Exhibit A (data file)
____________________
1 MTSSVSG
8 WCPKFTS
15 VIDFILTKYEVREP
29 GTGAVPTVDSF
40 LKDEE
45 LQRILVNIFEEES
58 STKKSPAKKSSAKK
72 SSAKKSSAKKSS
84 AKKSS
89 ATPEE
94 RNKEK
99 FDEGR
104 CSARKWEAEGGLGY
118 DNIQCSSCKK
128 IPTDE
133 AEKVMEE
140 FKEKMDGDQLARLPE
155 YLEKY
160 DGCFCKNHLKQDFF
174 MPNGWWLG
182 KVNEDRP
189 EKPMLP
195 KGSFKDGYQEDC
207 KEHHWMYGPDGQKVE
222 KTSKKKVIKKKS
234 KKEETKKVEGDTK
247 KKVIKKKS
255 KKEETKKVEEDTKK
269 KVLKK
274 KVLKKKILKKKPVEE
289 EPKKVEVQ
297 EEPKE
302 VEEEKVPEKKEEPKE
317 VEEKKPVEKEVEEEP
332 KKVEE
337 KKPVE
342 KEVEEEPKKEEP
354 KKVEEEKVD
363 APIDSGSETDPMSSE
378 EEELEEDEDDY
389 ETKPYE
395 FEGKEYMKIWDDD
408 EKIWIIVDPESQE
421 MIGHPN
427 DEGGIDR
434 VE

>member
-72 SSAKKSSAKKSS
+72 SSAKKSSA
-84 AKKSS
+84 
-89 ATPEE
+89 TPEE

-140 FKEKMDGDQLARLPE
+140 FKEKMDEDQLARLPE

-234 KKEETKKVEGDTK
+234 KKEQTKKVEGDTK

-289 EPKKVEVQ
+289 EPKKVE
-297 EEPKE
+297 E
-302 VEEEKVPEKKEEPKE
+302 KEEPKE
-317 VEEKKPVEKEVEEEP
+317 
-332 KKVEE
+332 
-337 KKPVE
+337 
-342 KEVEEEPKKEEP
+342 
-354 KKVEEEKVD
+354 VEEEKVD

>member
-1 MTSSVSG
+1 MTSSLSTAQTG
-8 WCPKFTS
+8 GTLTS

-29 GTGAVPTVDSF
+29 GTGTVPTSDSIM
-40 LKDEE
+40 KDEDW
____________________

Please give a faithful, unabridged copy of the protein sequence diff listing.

1 MTSSVSG
8 WCPKFTS
15 VIDFILTKYEVREP
29 GTGAVPTVDSF
40 LKDEE
45 LQRILVNIFEEES
58 STKKSPAKKSSAKK
72 SSAKKSSAKKSS
84 AKKSS
89 ATPEE
94 RNKEK
99 FDEGR
104 CSARKWEAEGGLGY
118 DNIQCSSCKK
128 IPTDE
133 AEKVMEE
140 FKEKMDGDQLARLPE
155 YLEKY
160 DGCFCKNHLKQDFF
174 MPNGWWLG
182 KVNEDRP
189 EKPMLP
195 KGSFKDGYQEDC
207 KEHHWMYGPDGQKVE
222 KTSKKKVIKKKS
234 KKEETKKVEGDTK
247 KKVIKKKS
255 KKEETKKVEEDTKK
269 KVLKK
274 KVLKKKILKKKPVEE
289 EPKKVEVQ
297 EEPKE
302 VEEEKVPEKKEEPKE
317 VEEKKPVEKEVEEEP
332 KKVEE
337 KKPVE
342 KEVEEEPKKEEP
354 KKVEEEKVD
363 APIDSGSETDPMSSE
378 EEELEEDEDDY
389 ETKPYE
395 FEGKEYMKIWDDD
408 EKIWIIVDPESQE
421 MIGHPN
427 DEGGIDR
434 VE

>member
-72 SSAKKSSAKKSS
+72 SSAKKSSA
-84 AKKSS
+84 
-89 ATPEE
+89 TPEE

-140 FKEKMDGDQLARLPE
+140 FKEKMDEDQLARLPE

-234 KKEETKKVEGDTK
+234 KKEQTKKVEGDTK

-289 EPKKVEVQ
+289 EPKKVE
-297 EEPKE
+297 E
-302 VEEEKVPEKKEEPKE
+302 KEEPKE
-317 VEEKKPVEKEVEEEP
+317 
-332 KKVEE
+332 
-337 KKPVE
+337 
-342 KEVEEEPKKEEP
+342 
-354 KKVEEEKVD
+354 VEEEKVD

>member
-1 MTSSVSG
+1 MTSSLSTAQTG
-8 WCPKFTS
+8 GTLTS

-29 GTGAVPTVDSF
+29 GTGTVPTSDSIM
-40 LKDEE
+40 KDEDW